A traffic light on Bay Street in Canada’s financial district is shown in Toronto on Wednesday, March 18, 2020. A new report says a culture of inequality continues to persist in Canada’s capital markets and the brunt of it is felt by women and people who are racialized, Indigenous or identify as LGBTQ2S+. THE CANADIAN PRESS/Nathan Denette

A traffic light on Bay Street in Canada’s financial district is shown in Toronto on Wednesday, March 18, 2020. A new report says a culture of inequality continues to persist in Canada’s capital markets and the brunt of it is felt by women and people who are racialized, Indigenous or identify as LGBTQ2S+. THE CANADIAN PRESS/Nathan Denette

Inequality in capital markets sector continues to hurt women, BIPOC and LGBTQ: report

Study revealed that Black women were the least likely to say they were treated equally by firm and manager

A culture of inequality continues to persist in Canada’s capital markets sector and the brunt of it is felt by women and people who are racialized, Indigenous or identify as LGBTQ2S+, a new report says.

According to a study of 600 Canadian finance workers conducted by Women in Capital Markets in 2019 and released Wednesday, only half of women believed they are treated equally and have the same access to opportunities as other genders at their firm and just one-third thought their company is free from gender bias and that the promotion process is fair and objective.

Nearly 60 per cent of men said their workplace was free from gender bias, a rate double that of women, and 75 per cent of men believed harassment wasn’t an issue at their employer.

“For corporate Canada, we have a lot of work to do and the most frustrating point is how far we have to go with the BIPOC (Black, Indigenous, people of colour), LGBTQ community and women more generally. We just have miles to go,” said Camilla Sutton, the president and chief executive of Women in Capital Markets.

The study revealed that Black women were the least likely to say they were treated equally by their firm and manager, and the least likely to perceive they have equal career opportunities. They were most likely to report being afraid for their personal safety at work.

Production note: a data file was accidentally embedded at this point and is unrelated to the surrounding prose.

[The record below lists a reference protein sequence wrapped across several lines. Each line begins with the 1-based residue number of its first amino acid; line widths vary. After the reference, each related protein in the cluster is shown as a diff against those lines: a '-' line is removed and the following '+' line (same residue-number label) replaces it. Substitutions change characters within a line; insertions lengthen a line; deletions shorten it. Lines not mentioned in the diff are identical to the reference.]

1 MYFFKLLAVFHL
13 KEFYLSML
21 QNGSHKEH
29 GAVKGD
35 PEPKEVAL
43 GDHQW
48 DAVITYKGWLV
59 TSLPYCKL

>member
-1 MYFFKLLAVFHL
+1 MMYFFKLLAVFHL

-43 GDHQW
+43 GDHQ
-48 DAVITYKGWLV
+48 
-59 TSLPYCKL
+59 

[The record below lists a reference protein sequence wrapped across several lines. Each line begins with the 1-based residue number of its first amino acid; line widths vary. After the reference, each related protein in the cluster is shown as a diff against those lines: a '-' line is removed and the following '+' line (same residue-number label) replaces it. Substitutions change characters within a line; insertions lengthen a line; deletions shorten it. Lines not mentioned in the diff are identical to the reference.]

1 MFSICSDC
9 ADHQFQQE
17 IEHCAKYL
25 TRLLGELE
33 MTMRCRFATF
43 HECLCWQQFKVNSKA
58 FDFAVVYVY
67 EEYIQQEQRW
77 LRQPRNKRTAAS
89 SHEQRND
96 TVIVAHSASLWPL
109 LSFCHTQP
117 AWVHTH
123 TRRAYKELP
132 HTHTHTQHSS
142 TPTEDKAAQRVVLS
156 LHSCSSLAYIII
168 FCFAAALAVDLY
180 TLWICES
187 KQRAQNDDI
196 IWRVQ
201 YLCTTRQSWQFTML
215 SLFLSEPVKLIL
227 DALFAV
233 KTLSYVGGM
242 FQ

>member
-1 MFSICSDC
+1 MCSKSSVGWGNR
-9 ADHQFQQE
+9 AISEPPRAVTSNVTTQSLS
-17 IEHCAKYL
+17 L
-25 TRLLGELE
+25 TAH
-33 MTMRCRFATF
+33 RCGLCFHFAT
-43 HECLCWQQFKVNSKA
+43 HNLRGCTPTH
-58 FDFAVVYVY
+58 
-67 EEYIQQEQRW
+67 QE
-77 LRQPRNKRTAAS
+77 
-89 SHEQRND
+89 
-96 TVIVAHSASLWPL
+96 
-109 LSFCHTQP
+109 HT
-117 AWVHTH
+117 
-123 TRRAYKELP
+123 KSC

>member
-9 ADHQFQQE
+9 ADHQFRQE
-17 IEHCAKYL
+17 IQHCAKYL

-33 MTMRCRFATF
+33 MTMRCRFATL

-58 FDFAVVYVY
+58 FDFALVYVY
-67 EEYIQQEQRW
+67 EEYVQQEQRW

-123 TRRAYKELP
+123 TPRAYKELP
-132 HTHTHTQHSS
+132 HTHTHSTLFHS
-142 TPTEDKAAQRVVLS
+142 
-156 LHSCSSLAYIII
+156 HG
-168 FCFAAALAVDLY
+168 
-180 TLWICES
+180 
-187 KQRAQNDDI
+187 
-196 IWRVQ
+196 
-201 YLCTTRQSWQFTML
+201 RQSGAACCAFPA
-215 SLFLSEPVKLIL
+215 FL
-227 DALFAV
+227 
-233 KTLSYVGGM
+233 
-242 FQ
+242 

Data also showed that more than half of people identifying as LGBTQ2S+ (lesbian, gay, bisexual, transgender, queer or two-spirited) in Canada’s capital markets industry refrained from talking about their personal lives at work for fear of others making assumptions about them, and this group reported the lowest satisfaction with their employer’s efforts to promote diversity and inclusion.

The report also revealed that concerns over pay disparities in the sector are ongoing.

Only 34 per cent of women surveyed believed they were paid equally to other genders, despite there being equal pay provisions in the Employment Act, Sutton said.

“When I talk to leaders, all of them really authentically guarantee to me that they are paying their women equally and are frustrated by that,” she said.

“Maybe it’s a perception gap. Maybe it’s a realistic representation of the pay gap. Or maybe the truth is somewhere in between, (and) the people need to be much more transparent.”

Her organization’s report provides pages of suggestions for how companies can work toward fixing diversity and inclusion problems.

The recommendations include ensuring pay equity, requiring a diverse slate of candidates when hiring, establishing an ombudsperson office to deal with complaints of harassment and implementing representation targets with clear timelines.

Sutton is crossing her fingers that these steps are heeded by companies in financial services, who often outperform other sectors when diversity is measured broadly but still have work to do.

She hopes the report will also dispel some myths about women’s goals and needs.

The study found women and men are equally ambitious with 67 per cent of both genders saying they aspire to reach the executive level or C-Suite in their careers and 72 per cent of women and 63 per cent of men saying they expect a promotion in the next five years.

When asked to rank the importance in their careers of development opportunities, compensation, title, work/life balance and enjoying their job, 15 per cent of men and 14 per cent of women rank work/life balance as most important — an affront to the common perception that women value family responsibilities more than men.

The study also showed that more than half of men and three-quarters of women believe there are enough qualified women in the talent pool, but almost 25 per cent of men believe a lack of qualified women is the reason their workplace isn’t gender balanced.